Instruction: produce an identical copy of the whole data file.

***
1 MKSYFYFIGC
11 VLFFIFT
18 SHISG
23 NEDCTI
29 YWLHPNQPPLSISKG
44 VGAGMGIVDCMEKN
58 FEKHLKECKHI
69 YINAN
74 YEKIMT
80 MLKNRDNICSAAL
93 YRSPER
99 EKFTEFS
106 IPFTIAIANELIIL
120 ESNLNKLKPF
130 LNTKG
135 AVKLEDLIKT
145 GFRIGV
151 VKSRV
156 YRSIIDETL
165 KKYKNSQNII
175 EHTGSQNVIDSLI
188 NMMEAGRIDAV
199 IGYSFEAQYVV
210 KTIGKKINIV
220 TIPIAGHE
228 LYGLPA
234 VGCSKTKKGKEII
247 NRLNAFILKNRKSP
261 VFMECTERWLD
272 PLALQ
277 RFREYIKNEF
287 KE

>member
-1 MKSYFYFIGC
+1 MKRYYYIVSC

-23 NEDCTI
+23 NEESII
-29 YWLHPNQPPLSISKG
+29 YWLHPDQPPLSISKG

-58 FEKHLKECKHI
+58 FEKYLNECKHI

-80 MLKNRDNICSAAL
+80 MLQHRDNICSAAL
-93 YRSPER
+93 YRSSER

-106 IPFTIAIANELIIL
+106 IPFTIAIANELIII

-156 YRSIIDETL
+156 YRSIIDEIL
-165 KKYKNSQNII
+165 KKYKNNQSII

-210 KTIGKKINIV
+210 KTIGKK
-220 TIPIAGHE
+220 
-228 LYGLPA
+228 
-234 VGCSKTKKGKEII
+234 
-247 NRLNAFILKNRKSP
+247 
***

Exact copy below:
1 MKSYFYFIGC
11 VLFFIFT
18 SHISG
23 NEDCTI
29 YWLHPNQPPLSISKG
44 VGAGMGIVDCMEKN
58 FEKHLKECKHI
69 YINAN
74 YEKIMT
80 MLKNRDNICSAAL
93 YRSPER
99 EKFTEFS
106 IPFTIAIANELIIL
120 ESNLNKLKPF
130 LNTKG
135 AVKLEDLIKT
145 GFRIGV
151 VKSRV
156 YRSIIDETL
165 KKYKNSQNII
175 EHTGSQNVIDSLI
188 NMMEAGRIDAV
199 IGYSFEAQYVV
210 KTIGKKINIV
220 TIPIAGHE
228 LYGLPA
234 VGCSKTKKGKEII
247 NRLNAFILKNRKSP
261 VFMECTERWLD
272 PLALQ
277 RFREYIKNEF
287 KE

>member
-1 MKSYFYFIGC
+1 MKRYYYIVSC

-23 NEDCTI
+23 NEESII
-29 YWLHPNQPPLSISKG
+29 YWLHPDQPPLSISKG

-58 FEKHLKECKHI
+58 FEKYLNECKHI

-80 MLKNRDNICSAAL
+80 MLQHRDNICSAAL
-93 YRSPER
+93 YRSSER

-106 IPFTIAIANELIIL
+106 IPFTIAIANELIII

-156 YRSIIDETL
+156 YRSIIDEIL
-165 KKYKNSQNII
+165 KKYKNNQSII

-210 KTIGKKINIV
+210 KTIGKK
-220 TIPIAGHE
+220 
-228 LYGLPA
+228 
-234 VGCSKTKKGKEII
+234 
-247 NRLNAFILKNRKSP
+247 